Audit faults Md. oversight of mortgage sector

December 28, 2007|By Jay Hancock

Perhaps we shouldn't be surprised. Not only did Maryland lack strong laws to prevent abuse by mortgage operators, it didn't enforce what flimsy regulations it had during the worst mortgage blowup in memory.

As of June, state regulators were as much as two years late in performing required mortgage-lender examinations, according to a new audit by the Department of Legislative Services.

A flood of mortgage-broker applications overwhelmed the Office of the Commissioner of Financial Regulation after Jan. 1, making it more likely that licenses were being granted to unqualified people. The office also failed to ensure that mortgage lenders and other financiers with expired licenses were no longer doing business in the state, the audit found.

Maryland's mortgage mayhem - 16,000 foreclosures in the last year - probably wouldn't have been prevented by more effective regulation. But it might have been ameliorated. State regulators are at least supposed to conduct basic background checks to keep out criminals and amateurs.

The bigger question is this: If the state can't enforce the lightweight laws it has, how will it deal with tougher mortgage screening that is almost certainly on the way?

What's obvious is that the Department of Labor, Licensing and Regulation, which oversees mortgage regulation, didn't assign enough people to the job. What isn't obvious is whose fault it was.

DLLR Secretary Thomas E. Perez blamed former Gov. Robert L. Ehrlich Jr. "Bob Ehrlich didn't believe in effective regulation," he said. "He took the `R' out of DLLR."

Perez, who signed on in February, claimed he and Gov. Martin O'Malley moved quickly to address the growing mortgage problem and "get a much better handle on it than we had in the Ehrlich years." Lender penalties and recoveries for homeowners grew substantially for the year ending June 30, he said.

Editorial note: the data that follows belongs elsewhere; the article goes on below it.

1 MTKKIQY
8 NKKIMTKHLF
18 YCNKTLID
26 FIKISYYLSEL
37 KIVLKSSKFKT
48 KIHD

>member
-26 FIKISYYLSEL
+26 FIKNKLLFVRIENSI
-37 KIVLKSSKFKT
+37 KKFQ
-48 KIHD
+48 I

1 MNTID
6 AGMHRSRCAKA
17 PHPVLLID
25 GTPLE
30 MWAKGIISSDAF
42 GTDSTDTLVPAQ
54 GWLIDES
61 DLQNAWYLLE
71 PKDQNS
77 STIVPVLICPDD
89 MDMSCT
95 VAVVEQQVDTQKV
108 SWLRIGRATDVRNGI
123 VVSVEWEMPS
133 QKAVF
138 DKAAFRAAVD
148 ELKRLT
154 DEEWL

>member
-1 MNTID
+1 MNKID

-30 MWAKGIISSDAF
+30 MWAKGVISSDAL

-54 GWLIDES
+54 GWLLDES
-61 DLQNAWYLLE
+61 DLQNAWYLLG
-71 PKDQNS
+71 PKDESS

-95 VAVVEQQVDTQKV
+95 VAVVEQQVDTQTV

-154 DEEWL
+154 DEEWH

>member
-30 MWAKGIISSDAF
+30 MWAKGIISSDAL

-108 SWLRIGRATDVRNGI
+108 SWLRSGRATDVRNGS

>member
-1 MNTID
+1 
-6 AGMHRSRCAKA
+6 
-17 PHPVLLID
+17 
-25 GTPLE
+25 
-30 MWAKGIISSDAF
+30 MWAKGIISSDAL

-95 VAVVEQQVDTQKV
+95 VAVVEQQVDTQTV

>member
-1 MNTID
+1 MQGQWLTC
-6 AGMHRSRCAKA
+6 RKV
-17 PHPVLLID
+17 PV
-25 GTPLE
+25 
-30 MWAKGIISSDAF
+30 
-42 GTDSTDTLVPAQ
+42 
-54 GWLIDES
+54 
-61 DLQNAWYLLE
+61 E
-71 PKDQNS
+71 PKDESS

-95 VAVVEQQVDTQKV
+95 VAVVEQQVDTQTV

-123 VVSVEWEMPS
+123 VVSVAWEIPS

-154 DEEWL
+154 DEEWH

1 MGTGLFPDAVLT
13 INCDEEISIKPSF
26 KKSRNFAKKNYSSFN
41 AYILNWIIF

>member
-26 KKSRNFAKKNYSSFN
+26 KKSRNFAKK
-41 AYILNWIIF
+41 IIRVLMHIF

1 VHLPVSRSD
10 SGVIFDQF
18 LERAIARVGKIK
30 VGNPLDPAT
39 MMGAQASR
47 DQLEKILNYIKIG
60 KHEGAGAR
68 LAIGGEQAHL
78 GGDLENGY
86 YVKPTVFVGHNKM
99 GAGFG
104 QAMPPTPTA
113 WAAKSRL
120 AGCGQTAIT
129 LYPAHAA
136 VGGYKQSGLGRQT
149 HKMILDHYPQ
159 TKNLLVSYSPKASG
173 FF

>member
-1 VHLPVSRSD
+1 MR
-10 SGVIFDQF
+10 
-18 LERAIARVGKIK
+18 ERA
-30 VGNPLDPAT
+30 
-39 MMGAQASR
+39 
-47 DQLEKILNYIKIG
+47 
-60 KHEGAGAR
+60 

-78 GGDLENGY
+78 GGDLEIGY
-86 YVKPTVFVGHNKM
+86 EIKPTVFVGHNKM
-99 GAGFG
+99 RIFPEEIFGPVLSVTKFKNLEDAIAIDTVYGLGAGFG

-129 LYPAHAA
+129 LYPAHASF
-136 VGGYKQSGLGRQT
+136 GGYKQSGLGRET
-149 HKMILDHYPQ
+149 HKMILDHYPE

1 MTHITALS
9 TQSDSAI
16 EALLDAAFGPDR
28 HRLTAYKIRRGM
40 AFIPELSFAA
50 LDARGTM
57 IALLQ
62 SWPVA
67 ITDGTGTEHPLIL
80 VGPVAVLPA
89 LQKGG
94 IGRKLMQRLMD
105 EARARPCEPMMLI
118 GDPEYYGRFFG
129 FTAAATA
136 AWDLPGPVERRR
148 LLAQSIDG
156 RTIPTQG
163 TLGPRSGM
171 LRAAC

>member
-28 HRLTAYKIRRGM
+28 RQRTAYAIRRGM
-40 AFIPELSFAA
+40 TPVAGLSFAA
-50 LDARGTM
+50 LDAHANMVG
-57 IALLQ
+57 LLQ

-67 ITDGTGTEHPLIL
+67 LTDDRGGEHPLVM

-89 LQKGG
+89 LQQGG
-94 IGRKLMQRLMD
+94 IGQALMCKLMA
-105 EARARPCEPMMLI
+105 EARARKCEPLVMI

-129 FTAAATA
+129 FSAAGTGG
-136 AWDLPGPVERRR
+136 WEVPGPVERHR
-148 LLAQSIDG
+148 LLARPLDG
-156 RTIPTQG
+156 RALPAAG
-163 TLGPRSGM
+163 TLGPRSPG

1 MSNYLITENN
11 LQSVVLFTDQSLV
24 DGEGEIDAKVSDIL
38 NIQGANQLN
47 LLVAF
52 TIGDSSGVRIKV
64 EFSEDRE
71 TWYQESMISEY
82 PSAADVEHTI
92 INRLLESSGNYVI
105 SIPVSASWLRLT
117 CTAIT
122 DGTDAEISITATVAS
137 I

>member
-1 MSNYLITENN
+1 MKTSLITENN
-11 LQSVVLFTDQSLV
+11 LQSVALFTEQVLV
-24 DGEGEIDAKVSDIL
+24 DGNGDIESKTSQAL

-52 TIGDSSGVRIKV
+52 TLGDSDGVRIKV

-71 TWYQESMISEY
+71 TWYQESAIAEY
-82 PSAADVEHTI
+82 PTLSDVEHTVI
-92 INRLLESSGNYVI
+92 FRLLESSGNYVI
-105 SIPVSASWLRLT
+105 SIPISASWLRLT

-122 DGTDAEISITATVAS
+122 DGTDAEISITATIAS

But there were still substantial failures in June, when auditors made their examination.

That month auditors performed a spot check of 20 mortgage lenders, for whom examinations are required every three years. More than half the examinations were overdue - one by 25 months.

In the same period, broker licenses "were not reviewed and approved by supervisory personnel to ensure that they were issued only to qualified applicants," auditors found. "Consequently, licenses could be issued to unqualified applicants without detection."

Moreover, the financial regulation office couldn't keep its own finances straight, according to the audit.

The office failed to maintain adequate controls on nearly $2 million in cash collections for fees and penalties, although there is no indication money went missing.

At the same time, the office didn't properly document costs allocated to a fund that was financed by mortgage fees and supposed to pay for mortgage regulation.

Maryland had no license requirement for mortgage brokers until this year, when nearly 15,000 applications poured in. That happened as the complexity of mortgage products increased along with the time needed for oversight, Perez said.

Lender examinations that once took two days now take three, DLLR told auditors. New hires, "given the comparatively low salaries we can offer, are often trainees who are not able to conduct examinations on their own for 6-12 months," the audit found. Plus, the extra resources needed to prosecute a tide of violations mean less time to monitor everybody else.

Ehrlich spokesman Henry Fawell declined to address the audit's findings. But he said that Ehrlich worked hard to boost homeownership and that O'Malley has been happy to claim credit for his programs.

"If there are teachers and nurses and police officers who the O'Malley administration thinks are unworthy of their homes, that's their problem," he said. "But Governor Ehrlich is happy to have helped them."

If Perez wants to deflect blame and score political points, that's his option. What's more important is that DLLR gird itself to enforce not only current law but tougher standards that the legislature needs to pass.

States frequently complain that a lack of federal oversight forces them to step in with tough business regulation. But they need to back up the talk. When Marylanders most needed protection from shady mortgage operators, this state failed.

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